I have never, EVER been awake before him. As a kid, when I’d finally give in to the urge to go to the bathroom in the wee morning hours, he was always already awake and working on some project. He would see me shuffle by in my pjs and say, “Hey, Sis! Are you up for all day?”
I wasn’t. I was hoping to not be up for a few more hours, but nature had called and wouldn’t hang up. In my mind a bulging bladder was the only reason to ever be up before the sun.
If we ever surfaced past 7 a.m. we would inevitably hear, “Daylight’s burning,” or “You’ve slept the day away!”
Most of the time he made sure we didn’t sleep past seven. He liked stripping blankets off, pulling us out of bed by our ankles and holding us upside down or rubbing our faces with his whiskers.
Sometimes he would forget that most people who live in his time zone may not be extra extra early birds and he’d make phone calls. Because he’d already been up for hours he had a warped sense of what is a socially acceptable time to call people at home. I heard many phone conversations of his that started with, “Oh, did I get you out of bed? Well, since you’re up . . .”
While I truly admire that he is an early riser, I do sometimes question his predawn project choices.
My sister and I were home for Christmas break from college one year and had stayed up late yapping. We’d fallen asleep in the bedroom that was next to the garage.
On December 27th, about 5 a.m. I awoke to what sounded like the sirens used in World War II to alert communities to get in the bomb shelters. I wrapped up in a blanket and felt my way in the dark out to the frigid garage.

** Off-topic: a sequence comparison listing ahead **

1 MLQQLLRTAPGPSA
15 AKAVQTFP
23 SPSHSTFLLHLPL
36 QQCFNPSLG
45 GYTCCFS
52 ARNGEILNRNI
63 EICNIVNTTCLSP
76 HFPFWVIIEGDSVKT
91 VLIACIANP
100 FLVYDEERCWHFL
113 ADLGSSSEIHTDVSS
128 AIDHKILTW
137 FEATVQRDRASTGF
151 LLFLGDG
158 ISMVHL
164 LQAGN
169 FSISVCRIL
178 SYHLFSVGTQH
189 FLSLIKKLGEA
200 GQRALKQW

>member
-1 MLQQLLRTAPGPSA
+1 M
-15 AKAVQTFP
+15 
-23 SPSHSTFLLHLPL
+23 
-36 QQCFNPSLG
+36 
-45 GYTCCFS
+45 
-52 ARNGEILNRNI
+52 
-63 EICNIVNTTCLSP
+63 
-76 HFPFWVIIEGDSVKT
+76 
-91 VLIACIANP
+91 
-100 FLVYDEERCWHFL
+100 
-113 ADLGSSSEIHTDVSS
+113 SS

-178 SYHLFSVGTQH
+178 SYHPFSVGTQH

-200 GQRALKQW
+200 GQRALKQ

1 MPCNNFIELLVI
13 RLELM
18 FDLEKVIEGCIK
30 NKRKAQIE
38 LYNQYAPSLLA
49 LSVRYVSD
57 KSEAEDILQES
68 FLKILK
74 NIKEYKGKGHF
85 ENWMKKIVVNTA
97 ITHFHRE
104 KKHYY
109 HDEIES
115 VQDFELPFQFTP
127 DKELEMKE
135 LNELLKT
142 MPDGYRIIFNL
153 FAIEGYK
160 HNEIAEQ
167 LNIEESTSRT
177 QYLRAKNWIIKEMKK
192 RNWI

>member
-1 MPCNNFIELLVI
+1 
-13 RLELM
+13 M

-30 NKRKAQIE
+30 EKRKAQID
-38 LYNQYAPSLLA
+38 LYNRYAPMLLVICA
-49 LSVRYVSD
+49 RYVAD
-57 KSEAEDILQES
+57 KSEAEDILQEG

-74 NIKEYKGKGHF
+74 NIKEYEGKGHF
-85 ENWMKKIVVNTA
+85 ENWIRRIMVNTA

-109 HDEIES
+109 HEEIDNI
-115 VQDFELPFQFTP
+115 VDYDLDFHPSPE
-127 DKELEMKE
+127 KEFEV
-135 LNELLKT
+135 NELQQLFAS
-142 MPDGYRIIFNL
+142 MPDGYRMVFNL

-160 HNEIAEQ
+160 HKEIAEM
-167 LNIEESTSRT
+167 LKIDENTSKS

There was dad wearing his fluorescent orange hunting coveralls, camo earflap hat and goggles revving up a chainsaw.
“What in the world are you doing, Dad?”
“Sharpening my chainsaw.”
“Because it was dull.”
“It’s the middle of Christmas break, Dad, not to mention the middle of the night! What is it you need a sharpened chainsaw for? To chop down the Christmas tree in the living room?”
“I was up, the chainsaw was dull, so I was sharpening it. What?”
I tried to explain to him the science of sound waves, the properties of echo, the proximity of neighbors and what vacation time means for most people. It fell on deaf ears covered by wool flaps.
The early morning is not his only prime time for odd projects.
There was the Thanksgiving when my mother, grandmother, aunts and sisters and I were frantically working in the kitchen to prepare the feast when Dad decided to turn off the water and sprawl across the kitchen floor on his back to fix a pipe under the sink that had been leaking for months.
We’ve gone down many a “One Way” street with cars honking and heading straight for us while Dad casually answers our shrieks with, “What? I’m only going one way!”
On family vacations Dad made sure we were out and about by dawn looking in the windows of attractions and museums to see what we could before opening hours, which were usually a couple of hours away.
He buys a hat anywhere he visits, has a “How-to” book on every subject, bumps into someone he knows everywhere he goes, takes two pictures of everything and wore a permed fro past age 40.
He likes boiled raisin cake, a glass of milk with bread broken up in it, and he drinks pickle juice out of the jar.
If he’s buying new pants he tries on every pair in his size of the exact same pants before he chooses one because, “every pair fits just a little differently.”
No, life with Larry is never dull. In fact, I can’t imagine a world without him in it. I hope he has another 68 years to haggle with store clerks over the cost of a gallon of milk.
Happy Birthday Dad!